Conquering Concours — Stutz wins top-end Hilton Head Island car fest; 96-year-old South Carolina-built Anderson stands out

This article originally appeared in The Post & Courier, written by Jim Parker, on November 12, 2016.

Leading picks at a Lowcountry resort town’s yearly automotive formal hailed from the Carolinas, and a rare hardtop crafted in Rock Hill 96 years ago also starred at the event

A 1914 Stutz Bearcat open speedster won “Best of Show” at the 15th yearly Hilton Head Island Concours d’Elegance, sharing center field with a 1956 Dodge Custom Royal as “People’s Choice” honoree and a sporty 63-year-old Italian model to mark one of the event’s original backers.

The concours wrapped up the six-day Hilton Head Motoring Festival and Concours d’Elegance, which began with the Savannah Speed Classic and included scores of exhibits on vintage, classic and unusual vehicles spread between Oct. 28 and Nov. 6.

Brian and Trish White of Apex, North Carolina, own the 102-year-old Stutz;  Douglas Dressler of Ocean Isle Beach, North Carolina claims the mint condition Dodge; and G. Larry and Patricia Wilson of Georgetown displayed their 1953 Maserati A6GCS, which took home the Paul Doerring Founders Award.

“The world-class hospitality and facilities of our venue, The Port Royal Golf Club, along with our newest additions have resulted in an even higher quality show field than in past years,” Vanagel said. The novel events included aircraft exhibits at the Hilton Head Island Airport and presentations with publishers Keith Martin of Sports Car Market and Dutch Mandel of Autoweek. Meanwhile, “this year’s winners truly point to our growth and success,” she says.

The motoring festival also saw Auctions America return for a second year. According to organizers, “one of the most exciting moments” was the sale of a 1957 Porsche 356A 1600 Speedster, which recently surfaced following more than 40 years storage in a Chicago-area garage. “Hotly contested by collectors in the room and on the phones, the time warp Porsche almost tripled its pre-sale high estimate at an incredible $665,500.” Elsewhere in the 103-car auction were a 1967 AC Shelby 427 Cobra purchased for $726,000, a 2006 Ford GT Heritage Edition for $305,250 and a 1960 Maserati 3500 GT by Touring yielding a $222,750 bid.

More than 500 vehicles took part in the festival, which also drew “automotive icons” such as Ian Callum, director of design at Jaguar Cars; Ralph Gilles, head of design for Fiat Chrysler Automobiles N.V.; J Mays, former chief designer, Ford Motor Co.; and Jay Ward, creative director of the “Cars” movie franchise through Pixar Animation Studios.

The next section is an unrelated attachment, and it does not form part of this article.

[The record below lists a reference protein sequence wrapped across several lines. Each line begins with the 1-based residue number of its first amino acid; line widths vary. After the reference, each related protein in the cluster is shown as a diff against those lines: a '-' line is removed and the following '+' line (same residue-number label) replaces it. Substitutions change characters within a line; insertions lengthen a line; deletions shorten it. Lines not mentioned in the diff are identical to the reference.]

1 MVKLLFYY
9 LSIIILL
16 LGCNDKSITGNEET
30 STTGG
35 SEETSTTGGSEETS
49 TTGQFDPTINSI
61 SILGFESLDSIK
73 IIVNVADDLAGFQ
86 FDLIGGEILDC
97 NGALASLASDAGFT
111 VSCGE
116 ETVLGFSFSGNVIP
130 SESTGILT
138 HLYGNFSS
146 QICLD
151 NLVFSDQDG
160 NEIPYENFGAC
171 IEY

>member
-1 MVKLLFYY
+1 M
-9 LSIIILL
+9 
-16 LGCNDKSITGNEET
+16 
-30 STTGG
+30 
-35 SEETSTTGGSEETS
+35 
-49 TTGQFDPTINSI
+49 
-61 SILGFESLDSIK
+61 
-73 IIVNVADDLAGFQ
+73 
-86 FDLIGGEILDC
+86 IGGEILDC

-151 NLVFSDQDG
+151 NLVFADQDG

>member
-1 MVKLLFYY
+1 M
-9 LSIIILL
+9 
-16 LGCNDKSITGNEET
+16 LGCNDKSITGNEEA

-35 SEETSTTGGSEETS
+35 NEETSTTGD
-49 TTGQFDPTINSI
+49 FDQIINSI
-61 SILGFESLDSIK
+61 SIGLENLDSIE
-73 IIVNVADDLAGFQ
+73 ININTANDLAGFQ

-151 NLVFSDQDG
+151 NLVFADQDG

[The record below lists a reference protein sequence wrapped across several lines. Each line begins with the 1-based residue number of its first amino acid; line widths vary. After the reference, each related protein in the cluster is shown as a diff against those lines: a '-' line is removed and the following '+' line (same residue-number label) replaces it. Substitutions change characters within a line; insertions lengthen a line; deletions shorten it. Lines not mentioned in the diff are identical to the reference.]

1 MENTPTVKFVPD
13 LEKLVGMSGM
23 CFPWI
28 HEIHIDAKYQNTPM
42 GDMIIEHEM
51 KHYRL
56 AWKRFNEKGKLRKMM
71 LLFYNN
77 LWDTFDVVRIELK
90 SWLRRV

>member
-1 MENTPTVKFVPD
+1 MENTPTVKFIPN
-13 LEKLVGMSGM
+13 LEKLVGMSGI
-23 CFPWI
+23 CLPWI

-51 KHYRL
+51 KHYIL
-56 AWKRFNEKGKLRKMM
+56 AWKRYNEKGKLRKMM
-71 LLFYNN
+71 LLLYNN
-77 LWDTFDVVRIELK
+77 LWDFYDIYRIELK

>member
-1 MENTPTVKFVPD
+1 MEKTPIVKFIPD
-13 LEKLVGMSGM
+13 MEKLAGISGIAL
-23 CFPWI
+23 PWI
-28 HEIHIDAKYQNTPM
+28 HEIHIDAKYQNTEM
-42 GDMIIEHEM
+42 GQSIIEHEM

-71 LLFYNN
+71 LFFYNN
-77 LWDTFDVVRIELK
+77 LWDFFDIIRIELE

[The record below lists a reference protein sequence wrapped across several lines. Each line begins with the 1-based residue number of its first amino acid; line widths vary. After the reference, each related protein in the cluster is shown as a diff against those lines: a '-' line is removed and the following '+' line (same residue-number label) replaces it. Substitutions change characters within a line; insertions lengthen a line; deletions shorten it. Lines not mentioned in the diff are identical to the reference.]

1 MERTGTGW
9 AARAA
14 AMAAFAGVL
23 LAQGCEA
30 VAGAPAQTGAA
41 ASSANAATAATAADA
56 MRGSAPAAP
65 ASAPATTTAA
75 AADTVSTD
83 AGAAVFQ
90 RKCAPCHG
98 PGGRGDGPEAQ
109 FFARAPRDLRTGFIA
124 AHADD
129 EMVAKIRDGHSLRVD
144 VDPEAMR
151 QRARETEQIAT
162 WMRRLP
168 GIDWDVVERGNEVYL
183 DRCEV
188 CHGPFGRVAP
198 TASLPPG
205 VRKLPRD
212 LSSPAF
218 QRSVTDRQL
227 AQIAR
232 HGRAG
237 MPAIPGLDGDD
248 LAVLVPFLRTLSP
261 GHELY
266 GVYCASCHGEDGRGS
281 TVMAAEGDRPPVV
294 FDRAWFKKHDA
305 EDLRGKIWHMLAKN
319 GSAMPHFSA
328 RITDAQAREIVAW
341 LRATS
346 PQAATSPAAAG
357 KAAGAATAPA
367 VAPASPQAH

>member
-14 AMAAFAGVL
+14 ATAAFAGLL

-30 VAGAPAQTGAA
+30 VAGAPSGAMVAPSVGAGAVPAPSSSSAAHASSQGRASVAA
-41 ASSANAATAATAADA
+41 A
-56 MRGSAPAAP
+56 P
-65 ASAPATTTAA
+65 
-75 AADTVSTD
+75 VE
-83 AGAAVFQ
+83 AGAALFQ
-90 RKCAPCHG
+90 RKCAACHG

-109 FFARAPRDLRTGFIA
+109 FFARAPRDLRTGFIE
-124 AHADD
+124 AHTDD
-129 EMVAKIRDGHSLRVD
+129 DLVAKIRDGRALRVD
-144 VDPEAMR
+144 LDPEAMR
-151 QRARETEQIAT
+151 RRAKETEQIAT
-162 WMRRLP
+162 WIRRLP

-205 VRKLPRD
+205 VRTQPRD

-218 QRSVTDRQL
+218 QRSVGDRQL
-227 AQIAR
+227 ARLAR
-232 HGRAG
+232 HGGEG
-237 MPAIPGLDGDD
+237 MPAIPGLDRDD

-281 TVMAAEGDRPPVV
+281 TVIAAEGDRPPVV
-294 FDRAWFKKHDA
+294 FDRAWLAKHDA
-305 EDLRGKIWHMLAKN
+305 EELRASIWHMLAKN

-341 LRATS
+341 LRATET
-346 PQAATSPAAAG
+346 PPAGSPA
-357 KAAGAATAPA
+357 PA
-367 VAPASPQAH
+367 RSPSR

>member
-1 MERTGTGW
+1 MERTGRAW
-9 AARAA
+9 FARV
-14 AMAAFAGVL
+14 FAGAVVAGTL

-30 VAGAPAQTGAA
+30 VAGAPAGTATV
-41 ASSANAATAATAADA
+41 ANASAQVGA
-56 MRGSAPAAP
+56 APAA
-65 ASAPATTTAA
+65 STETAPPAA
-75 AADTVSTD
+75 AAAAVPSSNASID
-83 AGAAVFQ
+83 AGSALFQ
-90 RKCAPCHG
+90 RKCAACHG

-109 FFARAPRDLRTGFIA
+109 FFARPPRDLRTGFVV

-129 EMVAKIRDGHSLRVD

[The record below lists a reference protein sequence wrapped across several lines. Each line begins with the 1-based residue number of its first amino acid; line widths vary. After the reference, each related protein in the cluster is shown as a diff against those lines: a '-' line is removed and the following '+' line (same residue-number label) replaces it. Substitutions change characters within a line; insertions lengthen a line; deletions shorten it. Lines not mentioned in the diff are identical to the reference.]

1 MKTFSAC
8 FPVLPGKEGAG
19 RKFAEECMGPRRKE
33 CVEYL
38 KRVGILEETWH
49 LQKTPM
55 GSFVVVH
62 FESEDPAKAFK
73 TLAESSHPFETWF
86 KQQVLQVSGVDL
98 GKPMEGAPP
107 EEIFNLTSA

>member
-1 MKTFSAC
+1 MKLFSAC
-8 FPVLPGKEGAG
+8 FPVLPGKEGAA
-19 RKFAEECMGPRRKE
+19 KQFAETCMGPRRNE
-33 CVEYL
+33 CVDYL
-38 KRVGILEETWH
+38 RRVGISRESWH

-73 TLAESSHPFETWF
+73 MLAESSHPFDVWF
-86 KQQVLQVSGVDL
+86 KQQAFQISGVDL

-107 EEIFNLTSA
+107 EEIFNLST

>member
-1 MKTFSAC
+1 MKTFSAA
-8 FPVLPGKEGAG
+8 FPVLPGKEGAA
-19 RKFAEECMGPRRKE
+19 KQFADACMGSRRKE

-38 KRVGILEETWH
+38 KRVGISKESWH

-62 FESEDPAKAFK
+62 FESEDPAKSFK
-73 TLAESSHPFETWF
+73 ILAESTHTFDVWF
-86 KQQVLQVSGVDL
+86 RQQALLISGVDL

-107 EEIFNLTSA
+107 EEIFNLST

According to the Hilton Head vehicular fair, the yearly gathering of collectors, enthusiasts and visitors who appreciate the design, technology and beauty of memorable automobiles, boats and motorcycles stands as “one of the fastest growing automotive lifestyle events in the country.” The 16th Motoring Festival & Concours d’Elegance will be Oct. 27-Nov. 5, 2017. Go to www.HHIMotoringFestival.com.

Meanwhile, a Charleston connection developed with this year’s festival when experts officially recognized a 1920 Anderson Six Convertible Roadster to the National Historic Vehicle Register.

Paul and Kathleen Ianuario of Duncan own the car, built in Rock Hill and one of seven know survivors of South Carolina’s first automobile company, backers said.

“The recognition of the 1920 Anderson automobile represents an important aspect of the National Historic Vehicle Register – the recording and celebration of vehicles that are significant to our nation’s local and regional histories,” said Mark Gessler, president of the Historic Vehicle Association. “One hundred years of automotive industry in South Carolina is a significant milestone and we are grateful for the partnership with the College of Charleston and students that documented the 1920 Anderson automobile as an important part of our nation’s heritage,” he said.

College of Charleston students worked with the historic vehicle group to document the historical and regional significance of the Anderson and, notably, the 1920 model. They’re enrolled in the American Automotive History and Documentation course, which kicked off in September. The college’s Historic Preservation and Community Planning department oversees the course, believed to be the first automotive heritage documentation class to be offered in the United States, supporters said. College of Charleston students were on hand at Hilton Head Island through the backing of Harvey Geiger and Driving Young America.

Both at the HVA Laboratory in Allentown, Pennsylvania, and at a local Charleston park, students “conducted a detailed photographic study of Ianuario’s car to better understand the vehicle’s South Carolina-made materials and engineering components,” backers said.

Over a decade, about 5,500 Anderson cars were produced in Rock Hill going by the motto, “A little bit higher in price, but made in Dixie.” John Gary Anderson, the industrialist and inventor behind the company, was also a poet and sculptor, vehicle enthusiasts said. His cars featured numerous innovations, including an electric windshield wiper years before Ford offered the technology, they said.

The Anderson ranged in cost from $1,650 for the five-passenger touring car to $2,550 for the sedan, compared with a $345 to $760 price range for the contemporary Model T Ford.

“I’m delighted to have our 1920 Anderson Convertible Roadster recognized as a historically significant automobile,” Ianuario said. “I searched for this car for over 23 years and I’m pleased to be able to share this important example of South Carolina automotive history with the nation.”

For more information and photos, visit www.postandcourier.com/automotive.

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